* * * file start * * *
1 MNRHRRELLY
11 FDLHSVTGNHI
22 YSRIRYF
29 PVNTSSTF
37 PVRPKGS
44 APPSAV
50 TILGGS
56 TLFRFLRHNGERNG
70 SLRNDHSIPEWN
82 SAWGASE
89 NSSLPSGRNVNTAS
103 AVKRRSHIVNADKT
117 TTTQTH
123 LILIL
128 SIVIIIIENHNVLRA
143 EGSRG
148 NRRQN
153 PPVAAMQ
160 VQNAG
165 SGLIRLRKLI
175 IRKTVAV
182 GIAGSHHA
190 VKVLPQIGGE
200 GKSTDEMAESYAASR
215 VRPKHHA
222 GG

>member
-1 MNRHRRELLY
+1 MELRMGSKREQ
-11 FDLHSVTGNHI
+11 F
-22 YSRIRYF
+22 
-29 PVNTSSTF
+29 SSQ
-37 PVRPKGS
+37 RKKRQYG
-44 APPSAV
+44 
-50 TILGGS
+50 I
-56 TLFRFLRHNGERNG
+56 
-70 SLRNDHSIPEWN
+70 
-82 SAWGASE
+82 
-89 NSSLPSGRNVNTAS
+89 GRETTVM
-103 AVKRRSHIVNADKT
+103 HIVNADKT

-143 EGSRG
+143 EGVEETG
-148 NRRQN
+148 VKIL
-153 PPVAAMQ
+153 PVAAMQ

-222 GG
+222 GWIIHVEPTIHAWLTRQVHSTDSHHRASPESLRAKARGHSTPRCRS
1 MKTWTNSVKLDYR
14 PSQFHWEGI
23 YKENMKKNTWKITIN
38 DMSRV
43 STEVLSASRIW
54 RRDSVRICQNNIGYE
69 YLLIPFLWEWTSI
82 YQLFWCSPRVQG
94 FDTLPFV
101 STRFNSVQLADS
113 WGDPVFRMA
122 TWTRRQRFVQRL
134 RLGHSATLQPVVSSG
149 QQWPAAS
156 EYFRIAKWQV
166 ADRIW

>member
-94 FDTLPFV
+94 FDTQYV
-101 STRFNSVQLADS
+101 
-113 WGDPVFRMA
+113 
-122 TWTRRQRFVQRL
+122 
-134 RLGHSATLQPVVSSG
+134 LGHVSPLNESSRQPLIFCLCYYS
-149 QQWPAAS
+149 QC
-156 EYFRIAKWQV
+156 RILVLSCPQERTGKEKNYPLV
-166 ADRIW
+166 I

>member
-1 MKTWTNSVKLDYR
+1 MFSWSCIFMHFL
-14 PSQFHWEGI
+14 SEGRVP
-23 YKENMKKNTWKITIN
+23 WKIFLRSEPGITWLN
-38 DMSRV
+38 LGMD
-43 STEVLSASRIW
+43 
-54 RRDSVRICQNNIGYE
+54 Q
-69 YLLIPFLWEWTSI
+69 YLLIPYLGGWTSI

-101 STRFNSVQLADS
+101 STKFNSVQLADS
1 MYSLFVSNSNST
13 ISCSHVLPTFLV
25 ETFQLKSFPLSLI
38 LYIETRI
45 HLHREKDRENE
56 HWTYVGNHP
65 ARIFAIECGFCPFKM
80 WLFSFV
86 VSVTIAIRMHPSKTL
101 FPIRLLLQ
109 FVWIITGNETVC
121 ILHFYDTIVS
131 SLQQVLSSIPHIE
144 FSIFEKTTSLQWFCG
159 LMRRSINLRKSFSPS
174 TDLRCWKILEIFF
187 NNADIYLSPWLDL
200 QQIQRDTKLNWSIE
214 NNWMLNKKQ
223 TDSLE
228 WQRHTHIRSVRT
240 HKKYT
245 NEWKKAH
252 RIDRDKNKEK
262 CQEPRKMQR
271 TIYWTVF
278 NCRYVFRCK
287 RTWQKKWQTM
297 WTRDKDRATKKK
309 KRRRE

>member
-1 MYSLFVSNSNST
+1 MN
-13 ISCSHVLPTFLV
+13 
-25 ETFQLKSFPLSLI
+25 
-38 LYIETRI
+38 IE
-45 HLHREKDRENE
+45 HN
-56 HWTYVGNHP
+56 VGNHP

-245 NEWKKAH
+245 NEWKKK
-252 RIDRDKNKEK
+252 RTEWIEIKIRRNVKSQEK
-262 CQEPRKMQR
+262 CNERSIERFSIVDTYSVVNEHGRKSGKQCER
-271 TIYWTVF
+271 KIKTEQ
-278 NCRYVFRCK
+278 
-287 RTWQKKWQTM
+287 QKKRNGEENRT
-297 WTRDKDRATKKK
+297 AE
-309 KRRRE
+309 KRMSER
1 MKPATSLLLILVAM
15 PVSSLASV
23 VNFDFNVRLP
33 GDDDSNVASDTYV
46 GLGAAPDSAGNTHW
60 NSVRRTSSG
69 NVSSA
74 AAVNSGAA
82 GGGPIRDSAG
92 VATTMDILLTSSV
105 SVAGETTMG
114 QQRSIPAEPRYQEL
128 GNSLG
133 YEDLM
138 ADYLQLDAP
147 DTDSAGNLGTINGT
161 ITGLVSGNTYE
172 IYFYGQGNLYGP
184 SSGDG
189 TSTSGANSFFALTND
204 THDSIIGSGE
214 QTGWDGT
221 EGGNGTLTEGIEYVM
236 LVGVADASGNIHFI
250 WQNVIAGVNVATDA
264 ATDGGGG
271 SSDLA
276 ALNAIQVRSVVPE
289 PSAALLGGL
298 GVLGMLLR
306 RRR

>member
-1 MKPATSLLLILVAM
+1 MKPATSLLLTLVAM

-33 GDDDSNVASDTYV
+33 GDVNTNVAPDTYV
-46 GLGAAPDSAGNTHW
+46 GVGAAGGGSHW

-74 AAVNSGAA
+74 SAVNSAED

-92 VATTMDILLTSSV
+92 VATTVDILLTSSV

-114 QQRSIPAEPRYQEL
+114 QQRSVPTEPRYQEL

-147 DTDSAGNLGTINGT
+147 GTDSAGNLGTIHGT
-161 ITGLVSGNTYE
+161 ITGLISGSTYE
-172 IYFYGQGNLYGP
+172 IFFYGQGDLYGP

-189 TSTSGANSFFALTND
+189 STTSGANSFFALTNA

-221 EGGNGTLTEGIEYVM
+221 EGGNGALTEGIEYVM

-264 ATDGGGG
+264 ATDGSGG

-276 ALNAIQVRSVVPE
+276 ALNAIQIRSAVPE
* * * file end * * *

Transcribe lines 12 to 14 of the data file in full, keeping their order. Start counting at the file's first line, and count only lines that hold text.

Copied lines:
103 AVKRRSHIVNADKT
117 TTTQTH
123 LILIL